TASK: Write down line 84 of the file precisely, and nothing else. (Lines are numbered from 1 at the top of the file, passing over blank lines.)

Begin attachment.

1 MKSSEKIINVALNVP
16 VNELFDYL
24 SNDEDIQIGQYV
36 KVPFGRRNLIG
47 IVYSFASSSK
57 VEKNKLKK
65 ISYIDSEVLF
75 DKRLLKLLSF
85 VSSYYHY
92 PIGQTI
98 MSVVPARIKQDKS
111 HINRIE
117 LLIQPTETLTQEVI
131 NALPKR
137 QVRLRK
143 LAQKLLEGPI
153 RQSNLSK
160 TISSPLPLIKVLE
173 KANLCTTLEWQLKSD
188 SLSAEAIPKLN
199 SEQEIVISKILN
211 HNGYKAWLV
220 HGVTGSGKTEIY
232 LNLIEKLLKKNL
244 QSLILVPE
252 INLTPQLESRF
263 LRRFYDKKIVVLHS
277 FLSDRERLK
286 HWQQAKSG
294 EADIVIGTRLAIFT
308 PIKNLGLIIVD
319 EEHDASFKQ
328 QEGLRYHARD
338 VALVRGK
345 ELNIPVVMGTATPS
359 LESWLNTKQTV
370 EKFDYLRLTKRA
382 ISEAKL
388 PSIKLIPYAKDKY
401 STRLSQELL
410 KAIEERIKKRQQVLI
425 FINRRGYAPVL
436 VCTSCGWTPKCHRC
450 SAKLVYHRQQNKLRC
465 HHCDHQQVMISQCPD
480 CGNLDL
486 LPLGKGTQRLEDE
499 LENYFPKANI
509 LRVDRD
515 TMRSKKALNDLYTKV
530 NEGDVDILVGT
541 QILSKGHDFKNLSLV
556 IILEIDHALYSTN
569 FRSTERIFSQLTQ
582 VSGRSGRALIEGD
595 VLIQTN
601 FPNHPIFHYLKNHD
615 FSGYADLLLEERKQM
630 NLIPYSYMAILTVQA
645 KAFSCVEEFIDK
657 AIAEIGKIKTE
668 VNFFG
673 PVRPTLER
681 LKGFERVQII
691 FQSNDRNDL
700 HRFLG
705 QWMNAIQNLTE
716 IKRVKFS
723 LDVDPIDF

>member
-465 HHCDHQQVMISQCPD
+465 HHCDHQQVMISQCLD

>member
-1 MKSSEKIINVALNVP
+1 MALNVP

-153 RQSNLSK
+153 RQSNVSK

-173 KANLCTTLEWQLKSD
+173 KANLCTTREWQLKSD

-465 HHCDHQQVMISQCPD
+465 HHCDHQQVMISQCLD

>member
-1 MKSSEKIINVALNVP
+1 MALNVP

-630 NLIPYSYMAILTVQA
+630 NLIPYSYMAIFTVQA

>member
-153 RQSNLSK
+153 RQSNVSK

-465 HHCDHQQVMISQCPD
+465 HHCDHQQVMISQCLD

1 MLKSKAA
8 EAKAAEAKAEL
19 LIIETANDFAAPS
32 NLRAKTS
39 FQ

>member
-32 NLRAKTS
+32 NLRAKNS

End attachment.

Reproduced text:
+1 MALNVP